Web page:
• £1.07 billion of fines were handed out after drivers were caught by ANPR parking cameras in the last 12 months alone, with £2,030 generated every minute
  • In one in eight cases when a driver contested a fine, the fine was lifted

New research1 from Churchill Car Insurance reveals an increasing trend for car park operators to install Automatic Number Plate Recognition (ANPR) cameras.  In 2019 there was a 61 per cent increase in planning applications for the installation of ANPR cameras compared to 2017, just two years earlier.  ANPR cameras can be seen as being controversial as in some cases drivers have been automatically issued fines when they did not overstay the car park’s time limit, when using the same carpark more than once in a single day, or when drivers didn’t know there was a time limit on free parking.

Between 2017 and 2019 the number of retrospective planning applications, those made after an ANPR camera had been erected, more than doubled2 (106 per cent). More than a quarter (29 per cent) of all planning applications between 2017 and 2019 were retrospective.  Between 2017 and 2019 local councils rejected six per cent of retrospective planning applications for ANPR cameras.

While drivers3 have sought to challenge the legality of parking fines issued after being caught by an ANPR camera when planning permission had not been granted, the  ombudsman service, Parking on Private Land Appeals (POPLA), has said “The absence of planning permission would not affect the motorist’s ability to understand and keep to the parking conditions. The motorist would still have entered into a parking contract.4

With such a large increase in planning applications for ANPR cameras, it is not surprising that the number of fines issued because of these cameras stands in the millions. On average there are 9.8 million parking fines5 handed out to motorists as a result of ANPR CCTV cameras in non-council car parks across the UK each year.  Motorists paid fees totalling £1.07 billion, with the average cost of a fine standing at £68.90. This is the equivalent of £2.9 million in fines issued every day, or £2,030 every minute.

Jane Morgan, Business Manager at Churchill Car Insurance, said: “Even car parks that appear to be free, such as supermarket and fast food restaurant car parks, increasingly have time limits for parking with ANPR cameras capturing drivers’ details – customers that stay too long are issued with large fines.

“We are urging drivers to be cautious and to take an extra minute to check for signs displaying information about charges and timings when using any car park. It could prevent you from getting caught out and help avoid unexpected expensive fines.”

Overstaying the allotted timeslot was the most common reason Brits received ANPR based parking fines, with 3.4 million drivers (23 per cent) receiving a fine. This was followed by 2.4 million people (16 per cent) who did not realise they were required to pay for the parking and thought it was always free and 1.7 million (12 per cent) who said that they received the fine because the ANPR camera was faulty.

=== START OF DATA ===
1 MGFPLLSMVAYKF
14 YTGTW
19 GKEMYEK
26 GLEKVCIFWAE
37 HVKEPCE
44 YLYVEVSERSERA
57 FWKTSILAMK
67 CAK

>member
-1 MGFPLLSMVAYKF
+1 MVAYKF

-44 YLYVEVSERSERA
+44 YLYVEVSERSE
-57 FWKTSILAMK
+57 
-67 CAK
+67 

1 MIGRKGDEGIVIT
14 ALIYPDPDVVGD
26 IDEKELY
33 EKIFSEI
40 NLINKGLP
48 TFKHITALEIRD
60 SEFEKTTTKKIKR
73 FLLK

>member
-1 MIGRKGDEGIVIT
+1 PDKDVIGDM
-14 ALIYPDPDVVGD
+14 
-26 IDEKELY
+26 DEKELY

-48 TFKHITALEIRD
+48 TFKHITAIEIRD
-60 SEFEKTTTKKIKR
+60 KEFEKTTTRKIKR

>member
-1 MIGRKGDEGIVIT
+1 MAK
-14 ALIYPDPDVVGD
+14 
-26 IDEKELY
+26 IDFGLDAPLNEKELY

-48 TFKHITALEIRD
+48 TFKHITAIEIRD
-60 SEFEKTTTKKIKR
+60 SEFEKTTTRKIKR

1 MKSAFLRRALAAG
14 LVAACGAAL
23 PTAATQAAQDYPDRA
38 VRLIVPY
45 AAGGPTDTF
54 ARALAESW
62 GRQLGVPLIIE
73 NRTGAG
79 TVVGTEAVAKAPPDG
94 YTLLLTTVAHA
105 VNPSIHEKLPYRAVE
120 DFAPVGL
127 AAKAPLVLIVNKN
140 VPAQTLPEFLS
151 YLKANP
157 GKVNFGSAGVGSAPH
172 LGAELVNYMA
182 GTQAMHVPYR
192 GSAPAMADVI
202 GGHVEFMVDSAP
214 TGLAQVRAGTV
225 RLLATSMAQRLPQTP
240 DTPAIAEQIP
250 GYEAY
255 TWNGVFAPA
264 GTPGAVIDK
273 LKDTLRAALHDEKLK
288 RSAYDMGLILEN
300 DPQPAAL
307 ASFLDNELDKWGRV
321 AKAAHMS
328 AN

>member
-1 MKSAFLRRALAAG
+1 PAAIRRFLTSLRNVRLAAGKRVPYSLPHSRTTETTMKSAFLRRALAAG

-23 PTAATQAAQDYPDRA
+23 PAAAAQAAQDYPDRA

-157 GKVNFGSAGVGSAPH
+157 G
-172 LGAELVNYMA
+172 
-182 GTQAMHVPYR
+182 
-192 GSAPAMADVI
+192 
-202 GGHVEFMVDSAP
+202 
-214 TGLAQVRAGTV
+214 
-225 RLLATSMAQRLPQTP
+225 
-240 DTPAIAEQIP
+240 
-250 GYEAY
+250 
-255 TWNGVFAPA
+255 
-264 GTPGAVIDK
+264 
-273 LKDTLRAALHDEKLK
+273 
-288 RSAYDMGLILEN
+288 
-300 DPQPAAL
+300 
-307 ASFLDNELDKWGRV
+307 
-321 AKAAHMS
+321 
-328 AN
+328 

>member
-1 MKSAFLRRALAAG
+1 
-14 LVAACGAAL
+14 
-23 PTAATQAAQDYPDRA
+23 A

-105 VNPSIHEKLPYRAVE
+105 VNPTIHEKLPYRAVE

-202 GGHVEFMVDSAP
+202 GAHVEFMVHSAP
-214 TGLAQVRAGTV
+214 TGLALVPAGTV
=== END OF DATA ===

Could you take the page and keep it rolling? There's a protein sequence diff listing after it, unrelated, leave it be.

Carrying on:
Table one: Top reasons people are given ANPR parking fines at private non-council owned car parks

Reason Proportion Number of UK adults
Over-staying the allotted time slot 23% 3,446,635
Not knowing they needed to pay for parking and thinking it had always been free 16% 2,446,848
It being a fault of the car park e.g. a faulty camera or no parking restriction signs 12% 1,736,473
Parking in the car park multiple times over 24 hours and the camera registering the last exit, so it looked like they had overstayed when they hadn’t 11% 1,736,130
Registering the vehicle registration incorrectly 9% 1,368,130
Driving in and out of the car park quickly and not parking but the camera registering the vehicle as not having purchased a ticket 9% 1,289,199
Not registering the vehicle registration number at all 6% 920,857
The vehicle number plate not being clean or visible 5% 815,616
Not knowing they needed to pay for parking and thinking it was free as everything was shutdown due to COVID-19 2% 368,343

Source: Churchill Car Insurance 2020

Most drivers (27 per cent) that were caught out for this parking misdemeanour were at shopping centres or retail parks, with 20 per cent caught out at the supermarket and a further 20 per cent at hospitals.

When it comes to paying the fines, some are more willing to pay than others. While the majority of people, 30 per cent or 4.5 million, paid the fine straight away as they knew they were in the wrong, more than a fifth (21 per cent) contested the payment, but still had to pay.  In one in eight (13 per cent) cases when the fine was contested it was lifted.